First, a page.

[Beowulf] getting a phi, dammit.

Vincent Diepeveen diep at xs4all.nl
Wed Feb 27 17:55:05 PST 2013


On Feb 27, 2013, at 10:01 PM, Mark Hahn wrote:

>
> thanks for all the replies.  so far, the impression I get is:
>
> - Intel isn't interested in resellers, only a few OEMs.
> - even OEMs are not really on top of things.
> - there many claims of Phi being quite picky about PCIe and BIOS.
> - OEMS generally want to sell you a $5k server with that $3k Phi.
> - some OEMs offer surprisingly dense solutions (not necessarily
>    a good thing...)
>
> I find the PCIe/BIOS stuff quite dubious, though I suppose Phi is  
> still
> elatively immature.  maybe the next version will be the one that  
> will be
> generally applicable.  I suspect by contrast that I can buy a K20 card
> and drop it into most any gen1/2/3 PCIe x16 slot and it'll work  
> (assuming
> I provide the right power and cooling, of course.)
>
> all this seems rather surprising to me.  I know HPC isn't the center
> of the universe, but to me it looks like Intel is executing Phi  
> poorly.

Just my guess:

They just can't compete with the K20. The way intel chooses to  
compete is launch
their thing long before they can deliver it. We all remember how they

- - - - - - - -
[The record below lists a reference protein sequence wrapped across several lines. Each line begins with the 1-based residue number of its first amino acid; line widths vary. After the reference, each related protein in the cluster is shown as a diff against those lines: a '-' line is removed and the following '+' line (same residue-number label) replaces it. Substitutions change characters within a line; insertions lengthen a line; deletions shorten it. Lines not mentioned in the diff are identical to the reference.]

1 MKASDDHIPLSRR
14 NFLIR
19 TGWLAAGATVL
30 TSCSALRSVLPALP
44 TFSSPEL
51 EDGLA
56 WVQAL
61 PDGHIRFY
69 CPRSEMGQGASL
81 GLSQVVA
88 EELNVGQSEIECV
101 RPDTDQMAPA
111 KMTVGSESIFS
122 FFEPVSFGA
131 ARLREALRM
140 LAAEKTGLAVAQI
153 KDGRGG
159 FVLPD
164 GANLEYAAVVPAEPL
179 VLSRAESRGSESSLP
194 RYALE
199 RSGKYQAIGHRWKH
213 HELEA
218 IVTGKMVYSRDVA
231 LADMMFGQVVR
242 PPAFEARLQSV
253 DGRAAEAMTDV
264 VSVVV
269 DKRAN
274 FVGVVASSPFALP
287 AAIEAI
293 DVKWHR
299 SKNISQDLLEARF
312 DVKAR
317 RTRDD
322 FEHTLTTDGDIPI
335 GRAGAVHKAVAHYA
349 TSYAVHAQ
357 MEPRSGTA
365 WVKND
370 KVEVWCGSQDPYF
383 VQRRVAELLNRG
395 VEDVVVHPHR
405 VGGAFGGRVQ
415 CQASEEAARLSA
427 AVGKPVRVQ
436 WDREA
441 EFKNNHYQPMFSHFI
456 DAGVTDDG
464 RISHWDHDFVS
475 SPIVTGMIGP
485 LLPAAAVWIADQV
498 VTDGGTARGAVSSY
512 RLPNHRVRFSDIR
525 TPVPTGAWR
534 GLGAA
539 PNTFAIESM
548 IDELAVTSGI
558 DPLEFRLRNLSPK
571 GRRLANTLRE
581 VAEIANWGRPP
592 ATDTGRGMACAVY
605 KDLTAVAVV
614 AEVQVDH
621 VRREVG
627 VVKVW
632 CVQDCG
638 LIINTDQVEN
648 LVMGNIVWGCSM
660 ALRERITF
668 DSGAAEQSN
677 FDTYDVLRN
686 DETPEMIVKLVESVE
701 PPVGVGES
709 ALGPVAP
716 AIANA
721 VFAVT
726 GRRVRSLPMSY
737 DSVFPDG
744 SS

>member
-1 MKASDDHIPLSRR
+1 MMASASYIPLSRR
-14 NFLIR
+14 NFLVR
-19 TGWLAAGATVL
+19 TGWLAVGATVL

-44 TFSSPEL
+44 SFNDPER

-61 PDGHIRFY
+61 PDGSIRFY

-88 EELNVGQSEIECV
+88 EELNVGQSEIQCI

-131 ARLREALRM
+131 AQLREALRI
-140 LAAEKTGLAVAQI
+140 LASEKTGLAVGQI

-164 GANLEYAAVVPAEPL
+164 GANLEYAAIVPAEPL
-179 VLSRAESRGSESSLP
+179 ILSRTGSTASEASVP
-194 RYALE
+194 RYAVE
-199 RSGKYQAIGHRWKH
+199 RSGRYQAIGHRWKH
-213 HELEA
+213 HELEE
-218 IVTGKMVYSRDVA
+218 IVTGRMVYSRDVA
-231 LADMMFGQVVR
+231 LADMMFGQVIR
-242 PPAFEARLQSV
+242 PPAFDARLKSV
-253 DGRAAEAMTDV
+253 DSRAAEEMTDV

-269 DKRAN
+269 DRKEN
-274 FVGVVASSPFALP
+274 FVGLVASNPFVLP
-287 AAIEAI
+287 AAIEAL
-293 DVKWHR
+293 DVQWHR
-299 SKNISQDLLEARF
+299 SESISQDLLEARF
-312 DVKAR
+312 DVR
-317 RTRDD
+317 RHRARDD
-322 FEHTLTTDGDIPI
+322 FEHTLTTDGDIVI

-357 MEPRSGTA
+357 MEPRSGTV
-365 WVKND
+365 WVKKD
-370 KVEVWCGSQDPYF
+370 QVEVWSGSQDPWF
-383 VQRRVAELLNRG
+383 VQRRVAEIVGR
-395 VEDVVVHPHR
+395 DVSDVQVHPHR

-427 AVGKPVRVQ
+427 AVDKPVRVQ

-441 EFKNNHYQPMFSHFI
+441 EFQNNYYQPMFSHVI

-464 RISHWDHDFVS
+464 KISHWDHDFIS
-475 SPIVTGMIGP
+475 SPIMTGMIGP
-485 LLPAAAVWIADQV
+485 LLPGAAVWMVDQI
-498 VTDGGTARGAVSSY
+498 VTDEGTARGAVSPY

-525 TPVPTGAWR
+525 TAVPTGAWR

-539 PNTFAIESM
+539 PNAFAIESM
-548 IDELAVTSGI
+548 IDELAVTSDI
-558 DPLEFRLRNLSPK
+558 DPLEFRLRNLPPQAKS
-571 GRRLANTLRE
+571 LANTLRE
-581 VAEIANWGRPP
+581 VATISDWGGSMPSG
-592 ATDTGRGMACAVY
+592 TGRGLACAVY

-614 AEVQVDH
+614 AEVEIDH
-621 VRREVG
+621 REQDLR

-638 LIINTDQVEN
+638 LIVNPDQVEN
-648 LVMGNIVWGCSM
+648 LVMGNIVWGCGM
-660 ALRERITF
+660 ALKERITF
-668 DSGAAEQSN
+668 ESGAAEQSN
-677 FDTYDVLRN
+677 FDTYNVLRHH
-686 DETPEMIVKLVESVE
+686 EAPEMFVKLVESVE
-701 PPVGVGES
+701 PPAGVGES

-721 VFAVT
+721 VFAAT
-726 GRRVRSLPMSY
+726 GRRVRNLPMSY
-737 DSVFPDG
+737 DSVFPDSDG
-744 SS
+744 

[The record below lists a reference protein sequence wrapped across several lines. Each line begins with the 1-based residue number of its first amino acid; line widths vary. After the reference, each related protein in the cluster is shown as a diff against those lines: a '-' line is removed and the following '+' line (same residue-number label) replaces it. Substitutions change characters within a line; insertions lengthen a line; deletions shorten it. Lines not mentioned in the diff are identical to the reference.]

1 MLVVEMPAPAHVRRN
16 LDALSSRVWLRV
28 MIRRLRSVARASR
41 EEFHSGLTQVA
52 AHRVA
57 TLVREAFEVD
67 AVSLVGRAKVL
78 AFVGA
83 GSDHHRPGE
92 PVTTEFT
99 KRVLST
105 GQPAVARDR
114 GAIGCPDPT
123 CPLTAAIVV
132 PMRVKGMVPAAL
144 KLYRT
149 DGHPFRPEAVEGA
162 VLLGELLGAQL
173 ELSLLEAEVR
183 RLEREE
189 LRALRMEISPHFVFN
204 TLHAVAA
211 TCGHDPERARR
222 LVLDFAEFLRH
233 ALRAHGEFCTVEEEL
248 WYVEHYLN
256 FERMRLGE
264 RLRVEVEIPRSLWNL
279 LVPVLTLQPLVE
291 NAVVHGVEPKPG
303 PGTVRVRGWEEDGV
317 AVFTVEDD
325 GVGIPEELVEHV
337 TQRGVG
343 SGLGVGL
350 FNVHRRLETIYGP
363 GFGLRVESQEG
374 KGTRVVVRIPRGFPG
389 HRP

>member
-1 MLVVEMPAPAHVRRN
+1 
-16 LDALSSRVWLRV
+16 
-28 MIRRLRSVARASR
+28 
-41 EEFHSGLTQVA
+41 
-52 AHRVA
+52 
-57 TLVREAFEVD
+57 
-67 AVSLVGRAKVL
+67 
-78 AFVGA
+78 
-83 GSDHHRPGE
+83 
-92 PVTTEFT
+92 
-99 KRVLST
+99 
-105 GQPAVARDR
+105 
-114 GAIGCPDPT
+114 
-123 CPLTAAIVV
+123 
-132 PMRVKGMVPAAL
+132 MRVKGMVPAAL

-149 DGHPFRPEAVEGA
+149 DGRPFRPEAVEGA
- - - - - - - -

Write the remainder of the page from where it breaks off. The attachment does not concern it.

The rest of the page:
perfectly played
that game with itanium2 as well.

By the time the news 'drips' through to the public about the  
successtories of their fanboys,
carefully selected, they might be able to produce it cheap enough to  
deliver it in lager quantities i guess.

Let's face the additional production problems you have with a cache  
coherent CPU
which practically will see action in the same manner as how you'd  
operate a gpu.

Production price of it must be immense higher than of K20.

If it takes this long to produce the Xeon Phi with this much delay -  
just think of the next generation
of it. Will it be cache coherent?

If not - then you can throw away a bunch of codes you write for Xeon  
Phi now.

So what's the long term future of it?

A new architecture? Called Xeon GPU?

> NVidia has a huge headstart, and frankly, AMD's HSA stuff seems a lot
> more coherent and thought out (though obviously still vapor-phase.)
>
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